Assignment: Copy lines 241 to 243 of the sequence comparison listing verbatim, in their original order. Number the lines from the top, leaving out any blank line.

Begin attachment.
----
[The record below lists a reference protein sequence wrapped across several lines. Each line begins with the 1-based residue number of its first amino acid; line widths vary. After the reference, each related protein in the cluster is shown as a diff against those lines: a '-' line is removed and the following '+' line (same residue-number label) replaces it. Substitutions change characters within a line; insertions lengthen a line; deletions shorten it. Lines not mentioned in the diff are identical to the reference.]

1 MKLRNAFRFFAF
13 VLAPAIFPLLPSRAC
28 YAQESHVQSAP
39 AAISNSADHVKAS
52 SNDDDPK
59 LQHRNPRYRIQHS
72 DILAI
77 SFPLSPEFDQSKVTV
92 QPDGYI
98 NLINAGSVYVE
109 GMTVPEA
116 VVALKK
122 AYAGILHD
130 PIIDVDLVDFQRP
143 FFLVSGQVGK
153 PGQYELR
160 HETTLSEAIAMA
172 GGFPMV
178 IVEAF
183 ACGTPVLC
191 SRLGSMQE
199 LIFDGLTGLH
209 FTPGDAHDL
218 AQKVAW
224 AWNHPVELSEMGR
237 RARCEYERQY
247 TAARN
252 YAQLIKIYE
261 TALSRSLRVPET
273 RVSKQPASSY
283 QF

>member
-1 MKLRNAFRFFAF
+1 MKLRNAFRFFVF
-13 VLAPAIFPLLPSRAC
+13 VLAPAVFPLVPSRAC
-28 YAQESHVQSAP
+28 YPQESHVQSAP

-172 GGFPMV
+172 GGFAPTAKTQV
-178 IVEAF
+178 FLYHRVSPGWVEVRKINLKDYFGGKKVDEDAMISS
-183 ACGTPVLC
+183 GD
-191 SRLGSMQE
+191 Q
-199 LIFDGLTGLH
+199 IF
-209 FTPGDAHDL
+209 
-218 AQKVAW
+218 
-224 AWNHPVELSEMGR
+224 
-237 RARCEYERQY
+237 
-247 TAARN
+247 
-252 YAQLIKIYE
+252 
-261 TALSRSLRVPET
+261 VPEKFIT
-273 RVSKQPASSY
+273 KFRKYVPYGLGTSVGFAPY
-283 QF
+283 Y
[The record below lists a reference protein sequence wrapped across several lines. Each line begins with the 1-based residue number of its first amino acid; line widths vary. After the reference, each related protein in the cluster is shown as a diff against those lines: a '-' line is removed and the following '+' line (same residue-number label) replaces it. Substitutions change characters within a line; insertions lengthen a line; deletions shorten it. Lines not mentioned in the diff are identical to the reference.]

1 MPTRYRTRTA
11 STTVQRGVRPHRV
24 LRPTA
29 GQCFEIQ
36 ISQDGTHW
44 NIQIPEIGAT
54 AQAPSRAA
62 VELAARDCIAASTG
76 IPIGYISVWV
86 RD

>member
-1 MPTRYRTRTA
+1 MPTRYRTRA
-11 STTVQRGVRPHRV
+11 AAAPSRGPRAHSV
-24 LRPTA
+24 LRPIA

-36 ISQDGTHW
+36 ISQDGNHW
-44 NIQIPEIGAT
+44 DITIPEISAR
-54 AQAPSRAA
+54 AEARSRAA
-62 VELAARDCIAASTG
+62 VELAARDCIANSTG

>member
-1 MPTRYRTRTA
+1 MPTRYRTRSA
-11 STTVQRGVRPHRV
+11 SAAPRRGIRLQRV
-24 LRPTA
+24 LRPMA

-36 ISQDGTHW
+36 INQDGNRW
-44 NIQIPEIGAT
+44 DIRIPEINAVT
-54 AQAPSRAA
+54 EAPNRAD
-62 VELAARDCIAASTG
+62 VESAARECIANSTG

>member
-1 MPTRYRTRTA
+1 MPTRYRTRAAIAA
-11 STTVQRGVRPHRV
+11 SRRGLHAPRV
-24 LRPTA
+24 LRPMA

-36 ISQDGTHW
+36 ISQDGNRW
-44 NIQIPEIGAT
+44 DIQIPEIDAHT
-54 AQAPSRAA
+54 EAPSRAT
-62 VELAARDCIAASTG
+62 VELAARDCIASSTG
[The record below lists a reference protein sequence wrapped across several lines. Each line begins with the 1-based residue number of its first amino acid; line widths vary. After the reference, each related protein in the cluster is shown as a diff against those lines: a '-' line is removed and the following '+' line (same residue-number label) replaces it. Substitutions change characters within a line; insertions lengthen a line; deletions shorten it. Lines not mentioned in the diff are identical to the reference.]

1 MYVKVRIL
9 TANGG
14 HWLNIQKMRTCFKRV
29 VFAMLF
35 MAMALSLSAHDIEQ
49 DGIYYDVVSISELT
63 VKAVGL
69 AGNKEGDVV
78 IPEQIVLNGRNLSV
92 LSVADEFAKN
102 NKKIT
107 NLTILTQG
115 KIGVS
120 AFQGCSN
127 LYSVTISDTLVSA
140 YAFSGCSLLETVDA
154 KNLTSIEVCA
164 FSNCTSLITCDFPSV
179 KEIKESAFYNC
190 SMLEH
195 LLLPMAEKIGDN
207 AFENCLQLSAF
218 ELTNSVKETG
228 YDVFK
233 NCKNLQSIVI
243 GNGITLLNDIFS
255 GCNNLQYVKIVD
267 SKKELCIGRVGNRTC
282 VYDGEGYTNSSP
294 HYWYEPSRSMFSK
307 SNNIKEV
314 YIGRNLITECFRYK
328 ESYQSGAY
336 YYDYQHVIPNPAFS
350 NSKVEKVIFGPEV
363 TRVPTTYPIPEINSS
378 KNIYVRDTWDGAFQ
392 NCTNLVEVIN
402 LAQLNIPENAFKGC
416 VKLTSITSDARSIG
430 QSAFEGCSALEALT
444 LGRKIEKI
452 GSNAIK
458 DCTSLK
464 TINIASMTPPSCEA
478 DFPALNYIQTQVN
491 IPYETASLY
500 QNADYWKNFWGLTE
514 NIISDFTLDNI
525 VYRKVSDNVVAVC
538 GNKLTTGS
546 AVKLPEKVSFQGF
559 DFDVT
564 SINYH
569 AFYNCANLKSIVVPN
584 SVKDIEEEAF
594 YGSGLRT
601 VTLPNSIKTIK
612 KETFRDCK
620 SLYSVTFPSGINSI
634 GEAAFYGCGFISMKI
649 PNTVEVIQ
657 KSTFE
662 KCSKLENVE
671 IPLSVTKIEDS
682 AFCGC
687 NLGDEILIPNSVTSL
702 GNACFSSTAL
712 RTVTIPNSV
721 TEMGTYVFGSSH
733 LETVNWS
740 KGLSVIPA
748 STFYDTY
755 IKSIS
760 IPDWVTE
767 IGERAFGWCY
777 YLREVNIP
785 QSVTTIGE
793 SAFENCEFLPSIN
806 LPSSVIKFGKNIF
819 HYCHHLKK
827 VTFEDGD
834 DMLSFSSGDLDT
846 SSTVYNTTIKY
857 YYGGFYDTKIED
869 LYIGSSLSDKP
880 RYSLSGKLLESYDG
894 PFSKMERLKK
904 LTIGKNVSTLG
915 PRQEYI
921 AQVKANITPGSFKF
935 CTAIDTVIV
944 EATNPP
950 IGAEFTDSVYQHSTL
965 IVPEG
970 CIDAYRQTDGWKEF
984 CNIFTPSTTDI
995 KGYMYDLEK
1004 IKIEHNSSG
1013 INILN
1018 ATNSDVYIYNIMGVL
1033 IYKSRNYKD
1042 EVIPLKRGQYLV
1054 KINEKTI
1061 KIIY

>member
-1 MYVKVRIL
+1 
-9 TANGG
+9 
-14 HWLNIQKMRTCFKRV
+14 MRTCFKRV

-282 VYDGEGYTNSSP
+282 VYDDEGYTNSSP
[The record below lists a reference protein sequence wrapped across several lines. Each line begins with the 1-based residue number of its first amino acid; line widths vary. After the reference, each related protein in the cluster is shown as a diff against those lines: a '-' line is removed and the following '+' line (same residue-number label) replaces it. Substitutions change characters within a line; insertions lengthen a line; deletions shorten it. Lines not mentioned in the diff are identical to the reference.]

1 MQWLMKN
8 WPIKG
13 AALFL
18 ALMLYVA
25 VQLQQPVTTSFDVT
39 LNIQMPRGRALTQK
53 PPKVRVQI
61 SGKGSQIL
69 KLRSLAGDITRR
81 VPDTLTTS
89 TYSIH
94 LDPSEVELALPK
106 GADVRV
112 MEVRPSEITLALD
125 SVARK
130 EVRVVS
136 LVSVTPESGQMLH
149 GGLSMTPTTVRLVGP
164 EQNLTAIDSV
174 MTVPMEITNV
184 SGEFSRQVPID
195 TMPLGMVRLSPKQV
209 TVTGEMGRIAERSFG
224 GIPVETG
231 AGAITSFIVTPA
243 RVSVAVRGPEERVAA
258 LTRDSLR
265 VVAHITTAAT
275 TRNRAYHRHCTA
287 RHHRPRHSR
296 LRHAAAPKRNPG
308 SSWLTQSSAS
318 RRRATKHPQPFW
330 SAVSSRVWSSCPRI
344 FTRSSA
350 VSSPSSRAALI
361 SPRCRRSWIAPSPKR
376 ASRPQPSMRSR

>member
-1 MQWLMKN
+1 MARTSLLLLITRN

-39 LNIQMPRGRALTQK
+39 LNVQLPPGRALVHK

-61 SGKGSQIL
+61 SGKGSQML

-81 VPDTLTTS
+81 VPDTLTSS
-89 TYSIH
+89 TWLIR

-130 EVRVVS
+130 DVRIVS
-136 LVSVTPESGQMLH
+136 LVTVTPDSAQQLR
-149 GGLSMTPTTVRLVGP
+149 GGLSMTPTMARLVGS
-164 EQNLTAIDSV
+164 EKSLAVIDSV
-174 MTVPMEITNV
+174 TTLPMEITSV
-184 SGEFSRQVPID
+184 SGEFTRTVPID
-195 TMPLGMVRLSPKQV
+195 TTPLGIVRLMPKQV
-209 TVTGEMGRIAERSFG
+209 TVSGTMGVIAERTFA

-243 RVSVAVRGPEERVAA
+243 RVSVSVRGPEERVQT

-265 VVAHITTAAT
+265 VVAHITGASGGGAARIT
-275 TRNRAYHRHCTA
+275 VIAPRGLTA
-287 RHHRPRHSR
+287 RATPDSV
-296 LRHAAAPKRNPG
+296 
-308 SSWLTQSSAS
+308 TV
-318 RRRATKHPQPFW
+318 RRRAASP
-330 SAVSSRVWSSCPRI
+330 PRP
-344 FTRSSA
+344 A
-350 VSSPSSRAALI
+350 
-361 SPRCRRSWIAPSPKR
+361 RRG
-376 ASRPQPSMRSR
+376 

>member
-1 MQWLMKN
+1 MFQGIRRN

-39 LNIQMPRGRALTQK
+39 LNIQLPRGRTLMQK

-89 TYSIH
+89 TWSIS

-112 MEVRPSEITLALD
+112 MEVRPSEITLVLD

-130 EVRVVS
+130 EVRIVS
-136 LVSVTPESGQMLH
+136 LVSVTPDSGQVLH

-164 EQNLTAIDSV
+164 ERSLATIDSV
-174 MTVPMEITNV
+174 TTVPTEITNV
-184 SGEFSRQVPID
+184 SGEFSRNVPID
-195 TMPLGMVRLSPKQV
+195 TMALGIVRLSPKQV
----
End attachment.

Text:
8 WPIKG
13 AALFL
18 ALMLYVA